Giving Compass' Take:

• Ellen Chilemba describes the work of Marjorie Brown, a Global Teacher prize finalist for her efforts to increase literacy rates in South Africa. 

• How do social inequalities exacerbate early learning and literacy? What is the role of donors in improving literacy around the world?

• Read about the collaborative efforts of organizations in South Africa.

Every so often, you hear about an extraordinary individual who has devoted their life to the betterment of others, and through their actions embodies the values of global citizenship.

Marjorie Brown is one of these people.

Throughout her life, Marjorie has shown an extraordinary commitment to improving her society – driven by the goal of creating a more just and equal world for all those who live in it.

As a young woman in her 20s during apartheid, she became a member of the Black SASH, a resistance group formed by white women who used their social position and privilege within society to critique the power structures that marginalised and disenfranchised people of colour.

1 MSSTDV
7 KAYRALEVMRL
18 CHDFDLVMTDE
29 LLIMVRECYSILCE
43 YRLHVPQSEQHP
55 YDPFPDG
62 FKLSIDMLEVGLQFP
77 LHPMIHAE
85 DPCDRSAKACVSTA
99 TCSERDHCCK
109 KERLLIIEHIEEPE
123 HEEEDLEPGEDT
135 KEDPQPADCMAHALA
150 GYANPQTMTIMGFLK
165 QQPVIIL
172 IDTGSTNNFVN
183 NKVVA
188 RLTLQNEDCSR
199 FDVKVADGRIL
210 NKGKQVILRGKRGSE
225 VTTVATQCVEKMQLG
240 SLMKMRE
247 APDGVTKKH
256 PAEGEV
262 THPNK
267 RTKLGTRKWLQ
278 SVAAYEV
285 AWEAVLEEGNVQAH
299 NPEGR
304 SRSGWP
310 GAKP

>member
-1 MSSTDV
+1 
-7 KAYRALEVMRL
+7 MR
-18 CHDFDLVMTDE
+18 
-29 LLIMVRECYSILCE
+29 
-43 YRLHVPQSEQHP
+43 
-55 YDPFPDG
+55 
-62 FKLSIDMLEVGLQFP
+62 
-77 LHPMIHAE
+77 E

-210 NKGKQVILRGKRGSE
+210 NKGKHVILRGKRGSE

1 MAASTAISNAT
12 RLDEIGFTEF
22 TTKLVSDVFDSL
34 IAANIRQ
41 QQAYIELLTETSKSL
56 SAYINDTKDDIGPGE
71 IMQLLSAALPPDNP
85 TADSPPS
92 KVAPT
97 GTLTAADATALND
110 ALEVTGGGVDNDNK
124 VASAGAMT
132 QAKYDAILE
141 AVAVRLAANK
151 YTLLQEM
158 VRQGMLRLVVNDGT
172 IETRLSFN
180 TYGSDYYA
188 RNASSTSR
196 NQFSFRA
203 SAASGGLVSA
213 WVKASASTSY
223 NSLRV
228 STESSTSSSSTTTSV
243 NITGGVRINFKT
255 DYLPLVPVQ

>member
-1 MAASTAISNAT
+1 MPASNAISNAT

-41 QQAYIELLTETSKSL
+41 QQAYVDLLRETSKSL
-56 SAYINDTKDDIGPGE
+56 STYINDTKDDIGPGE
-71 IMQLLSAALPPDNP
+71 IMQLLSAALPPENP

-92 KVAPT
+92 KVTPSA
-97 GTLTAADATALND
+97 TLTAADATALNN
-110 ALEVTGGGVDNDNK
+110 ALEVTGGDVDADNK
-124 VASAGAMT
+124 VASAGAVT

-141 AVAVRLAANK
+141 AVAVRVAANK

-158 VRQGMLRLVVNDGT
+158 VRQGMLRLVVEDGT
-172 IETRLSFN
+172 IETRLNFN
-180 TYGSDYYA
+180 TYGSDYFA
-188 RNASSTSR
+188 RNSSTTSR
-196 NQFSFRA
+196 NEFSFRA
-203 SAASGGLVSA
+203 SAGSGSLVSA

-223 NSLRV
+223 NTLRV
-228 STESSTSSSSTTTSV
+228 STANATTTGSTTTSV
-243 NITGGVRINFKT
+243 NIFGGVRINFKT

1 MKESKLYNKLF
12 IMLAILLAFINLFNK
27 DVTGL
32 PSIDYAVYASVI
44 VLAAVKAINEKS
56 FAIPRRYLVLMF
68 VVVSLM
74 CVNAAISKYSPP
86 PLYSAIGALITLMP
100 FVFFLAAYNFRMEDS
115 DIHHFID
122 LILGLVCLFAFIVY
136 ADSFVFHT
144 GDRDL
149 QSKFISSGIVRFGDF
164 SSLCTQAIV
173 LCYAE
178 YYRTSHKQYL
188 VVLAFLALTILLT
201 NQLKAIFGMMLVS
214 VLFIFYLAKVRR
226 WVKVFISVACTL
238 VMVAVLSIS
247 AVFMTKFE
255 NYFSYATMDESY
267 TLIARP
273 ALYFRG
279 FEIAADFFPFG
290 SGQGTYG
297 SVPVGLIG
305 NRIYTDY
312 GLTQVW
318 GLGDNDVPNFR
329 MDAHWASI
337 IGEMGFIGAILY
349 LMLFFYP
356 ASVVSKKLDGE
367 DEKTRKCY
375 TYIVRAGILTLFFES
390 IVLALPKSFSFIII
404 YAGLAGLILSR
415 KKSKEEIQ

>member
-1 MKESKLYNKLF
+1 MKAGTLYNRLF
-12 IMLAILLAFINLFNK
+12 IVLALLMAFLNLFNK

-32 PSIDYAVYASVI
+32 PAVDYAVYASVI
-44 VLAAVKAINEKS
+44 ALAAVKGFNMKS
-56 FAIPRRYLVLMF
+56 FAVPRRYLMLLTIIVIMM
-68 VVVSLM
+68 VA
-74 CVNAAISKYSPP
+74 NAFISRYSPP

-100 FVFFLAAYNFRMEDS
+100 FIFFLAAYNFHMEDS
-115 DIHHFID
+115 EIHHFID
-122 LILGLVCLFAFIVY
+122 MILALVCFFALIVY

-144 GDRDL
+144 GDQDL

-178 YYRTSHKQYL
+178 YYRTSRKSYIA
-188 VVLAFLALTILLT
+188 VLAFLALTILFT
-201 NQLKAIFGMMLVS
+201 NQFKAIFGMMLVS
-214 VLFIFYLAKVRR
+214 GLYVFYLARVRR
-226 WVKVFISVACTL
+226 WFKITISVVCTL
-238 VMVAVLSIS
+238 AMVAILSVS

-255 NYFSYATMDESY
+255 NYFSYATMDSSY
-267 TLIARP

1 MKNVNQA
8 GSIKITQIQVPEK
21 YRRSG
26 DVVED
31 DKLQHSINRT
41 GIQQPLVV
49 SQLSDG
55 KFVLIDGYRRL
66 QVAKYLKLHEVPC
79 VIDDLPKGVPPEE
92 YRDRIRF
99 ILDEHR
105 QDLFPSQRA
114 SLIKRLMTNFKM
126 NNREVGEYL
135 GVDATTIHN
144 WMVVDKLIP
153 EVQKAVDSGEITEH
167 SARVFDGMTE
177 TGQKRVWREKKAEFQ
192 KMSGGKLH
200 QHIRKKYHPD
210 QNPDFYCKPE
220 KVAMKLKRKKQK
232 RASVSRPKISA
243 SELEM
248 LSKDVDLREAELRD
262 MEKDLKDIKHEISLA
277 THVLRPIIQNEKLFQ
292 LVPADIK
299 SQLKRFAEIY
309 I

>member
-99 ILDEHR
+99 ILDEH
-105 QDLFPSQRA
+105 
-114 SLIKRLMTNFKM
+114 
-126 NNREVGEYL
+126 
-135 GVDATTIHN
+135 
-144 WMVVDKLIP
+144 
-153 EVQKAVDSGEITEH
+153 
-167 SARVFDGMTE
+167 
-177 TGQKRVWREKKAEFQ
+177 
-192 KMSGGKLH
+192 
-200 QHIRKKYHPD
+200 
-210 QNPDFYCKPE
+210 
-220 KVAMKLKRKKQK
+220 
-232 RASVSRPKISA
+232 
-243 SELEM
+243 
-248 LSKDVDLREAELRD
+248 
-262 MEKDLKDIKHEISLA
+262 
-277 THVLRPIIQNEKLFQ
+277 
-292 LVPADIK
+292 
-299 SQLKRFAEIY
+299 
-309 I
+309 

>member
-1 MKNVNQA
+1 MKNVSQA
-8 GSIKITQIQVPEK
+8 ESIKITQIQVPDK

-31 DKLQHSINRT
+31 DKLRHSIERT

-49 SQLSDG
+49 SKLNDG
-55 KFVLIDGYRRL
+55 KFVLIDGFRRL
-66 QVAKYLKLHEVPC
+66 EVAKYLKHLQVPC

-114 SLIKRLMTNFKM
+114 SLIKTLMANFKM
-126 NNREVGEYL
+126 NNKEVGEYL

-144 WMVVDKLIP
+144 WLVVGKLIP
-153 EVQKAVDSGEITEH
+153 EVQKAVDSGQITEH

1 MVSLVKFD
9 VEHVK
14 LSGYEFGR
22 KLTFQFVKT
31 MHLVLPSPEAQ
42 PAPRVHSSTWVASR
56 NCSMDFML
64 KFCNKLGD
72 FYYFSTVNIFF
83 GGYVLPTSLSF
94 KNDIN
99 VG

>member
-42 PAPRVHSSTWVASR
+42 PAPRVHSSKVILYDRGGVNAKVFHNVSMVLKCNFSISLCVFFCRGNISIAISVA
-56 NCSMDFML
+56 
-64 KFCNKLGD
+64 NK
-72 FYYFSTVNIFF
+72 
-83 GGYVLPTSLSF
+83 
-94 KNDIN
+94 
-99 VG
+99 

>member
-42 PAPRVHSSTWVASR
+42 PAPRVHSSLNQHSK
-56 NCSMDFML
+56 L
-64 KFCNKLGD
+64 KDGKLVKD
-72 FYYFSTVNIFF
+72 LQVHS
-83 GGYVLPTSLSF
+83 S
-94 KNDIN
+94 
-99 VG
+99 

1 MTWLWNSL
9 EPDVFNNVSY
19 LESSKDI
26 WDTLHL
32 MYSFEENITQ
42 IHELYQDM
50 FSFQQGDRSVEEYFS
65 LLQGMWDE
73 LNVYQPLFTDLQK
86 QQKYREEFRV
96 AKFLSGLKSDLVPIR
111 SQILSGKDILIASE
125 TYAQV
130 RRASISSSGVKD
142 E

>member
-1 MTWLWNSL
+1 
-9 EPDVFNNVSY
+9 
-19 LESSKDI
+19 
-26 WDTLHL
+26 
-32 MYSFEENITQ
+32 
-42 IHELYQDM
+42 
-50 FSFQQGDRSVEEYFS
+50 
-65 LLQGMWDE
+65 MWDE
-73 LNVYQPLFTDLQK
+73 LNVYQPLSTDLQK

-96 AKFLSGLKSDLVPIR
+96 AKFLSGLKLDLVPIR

She has now been a teacher for 23 years, dedicating her career to helping her students understand the current social, economic, and political inequalities that plague their society by looking to the past — and showing them how their history continues to affect their present.

Some 78% of fourth graders do not comprehend their reading material and literacy scores are critically low in primary schools.

Many of these realities are a direct legacy of the apartheid-era policies that allocated children different access to educational resources based on their race. These inequalities persist to this day.

So, in order to combat these inequalities in her own students, Brown started the Phendulani Quiz to boost literacy and access to reading material in poorly-resourced schools.

The programme works through a partnership between a well-resourced school and an under-resourced school, to share resources and bridge the economic divides leftover from apartheid.

Brown’s efforts have not gone unrecognised and she is, justifiably, one of the 10 finalists for the Global Teacher Prize selected from over 30,000 nominations and applicants from 173 countries around the world.

Read the full article about literacy in South Africa by Ellen Chilemba at Global Citizen.